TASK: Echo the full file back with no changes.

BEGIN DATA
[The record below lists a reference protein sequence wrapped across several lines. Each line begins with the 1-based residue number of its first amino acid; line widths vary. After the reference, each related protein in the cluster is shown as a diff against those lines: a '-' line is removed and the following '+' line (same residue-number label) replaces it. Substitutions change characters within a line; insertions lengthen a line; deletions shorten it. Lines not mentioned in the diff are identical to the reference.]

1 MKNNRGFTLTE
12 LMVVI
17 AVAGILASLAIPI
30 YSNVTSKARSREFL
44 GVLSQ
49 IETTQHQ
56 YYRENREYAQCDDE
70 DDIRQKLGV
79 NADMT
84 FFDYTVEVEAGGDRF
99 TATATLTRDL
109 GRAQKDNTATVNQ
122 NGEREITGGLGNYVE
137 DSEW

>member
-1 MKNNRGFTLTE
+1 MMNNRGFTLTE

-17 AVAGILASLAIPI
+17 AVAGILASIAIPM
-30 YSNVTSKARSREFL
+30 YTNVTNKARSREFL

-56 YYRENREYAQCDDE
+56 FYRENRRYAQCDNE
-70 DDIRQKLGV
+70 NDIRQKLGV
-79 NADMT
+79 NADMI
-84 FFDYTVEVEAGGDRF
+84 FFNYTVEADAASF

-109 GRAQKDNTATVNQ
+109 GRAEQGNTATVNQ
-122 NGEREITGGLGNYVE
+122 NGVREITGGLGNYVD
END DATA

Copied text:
[The record below lists a reference protein sequence wrapped across several lines. Each line begins with the 1-based residue number of its first amino acid; line widths vary. After the reference, each related protein in the cluster is shown as a diff against those lines: a '-' line is removed and the following '+' line (same residue-number label) replaces it. Substitutions change characters within a line; insertions lengthen a line; deletions shorten it. Lines not mentioned in the diff are identical to the reference.]

1 MKNNRGFTLTE
12 LMVVI
17 AVAGILASLAIPI
30 YSNVTSKARSREFL
44 GVLSQ
49 IETTQHQ
56 YYRENREYAQCDDE
70 DDIRQKLGV
79 NADMT
84 FFDYTVEVEAGGDRF
99 TATATLTRDL
109 GRAQKDNTATVNQ
122 NGEREITGGLGNYVE
137 DSEW

>member
-1 MKNNRGFTLTE
+1 MMNNRGFTLTE

-17 AVAGILASLAIPI
+17 AVAGILASIAIPM
-30 YSNVTSKARSREFL
+30 YTNVTNKARSREFL

-56 YYRENREYAQCDDE
+56 FYRENRRYAQCDNE
-70 DDIRQKLGV
+70 NDIRQKLGV
-79 NADMT
+79 NADMI
-84 FFDYTVEVEAGGDRF
+84 FFNYTVEADAASF

-109 GRAQKDNTATVNQ
+109 GRAEQGNTATVNQ
-122 NGEREITGGLGNYVE
+122 NGVREITGGLGNYVD